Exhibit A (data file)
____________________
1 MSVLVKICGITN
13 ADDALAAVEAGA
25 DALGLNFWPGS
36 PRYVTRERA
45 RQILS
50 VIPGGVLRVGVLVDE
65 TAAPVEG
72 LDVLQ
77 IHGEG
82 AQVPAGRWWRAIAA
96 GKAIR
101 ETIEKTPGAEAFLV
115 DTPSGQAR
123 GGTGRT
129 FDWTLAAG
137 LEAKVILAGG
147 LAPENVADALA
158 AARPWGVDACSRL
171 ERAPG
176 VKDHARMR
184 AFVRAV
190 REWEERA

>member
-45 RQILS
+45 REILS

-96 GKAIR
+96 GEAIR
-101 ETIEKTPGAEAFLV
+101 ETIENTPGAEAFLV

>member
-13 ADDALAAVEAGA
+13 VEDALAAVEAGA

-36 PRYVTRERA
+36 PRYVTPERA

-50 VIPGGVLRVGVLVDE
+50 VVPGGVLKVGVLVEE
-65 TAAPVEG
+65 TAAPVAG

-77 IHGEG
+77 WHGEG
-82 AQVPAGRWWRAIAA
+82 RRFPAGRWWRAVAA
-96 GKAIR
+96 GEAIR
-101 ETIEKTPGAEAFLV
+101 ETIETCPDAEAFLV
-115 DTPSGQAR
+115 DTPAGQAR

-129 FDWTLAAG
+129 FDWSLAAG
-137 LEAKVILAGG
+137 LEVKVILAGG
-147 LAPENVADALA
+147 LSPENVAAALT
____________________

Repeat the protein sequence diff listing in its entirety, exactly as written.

1 MSVLVKICGITN
13 ADDALAAVEAGA
25 DALGLNFWPGS
36 PRYVTRERA
45 RQILS
50 VIPGGVLRVGVLVDE
65 TAAPVEG
72 LDVLQ
77 IHGEG
82 AQVPAGRWWRAIAA
96 GKAIR
101 ETIEKTPGAEAFLV
115 DTPSGQAR
123 GGTGRT
129 FDWTLAAG
137 LEAKVILAGG
147 LAPENVADALA
158 AARPWGVDACSRL
171 ERAPG
176 VKDHARMR
184 AFVRAV
190 REWEERA

>member
-45 RQILS
+45 REILS

-96 GKAIR
+96 GEAIR
-101 ETIEKTPGAEAFLV
+101 ETIENTPGAEAFLV

>member
-13 ADDALAAVEAGA
+13 VEDALAAVEAGA

-36 PRYVTRERA
+36 PRYVTPERA

-50 VIPGGVLRVGVLVDE
+50 VVPGGVLKVGVLVEE
-65 TAAPVEG
+65 TAAPVAG

-77 IHGEG
+77 WHGEG
-82 AQVPAGRWWRAIAA
+82 RRFPAGRWWRAVAA
-96 GKAIR
+96 GEAIR
-101 ETIEKTPGAEAFLV
+101 ETIETCPDAEAFLV
-115 DTPSGQAR
+115 DTPAGQAR

-129 FDWTLAAG
+129 FDWSLAAG
-137 LEAKVILAGG
+137 LEVKVILAGG
-147 LAPENVADALA
+147 LSPENVAAALT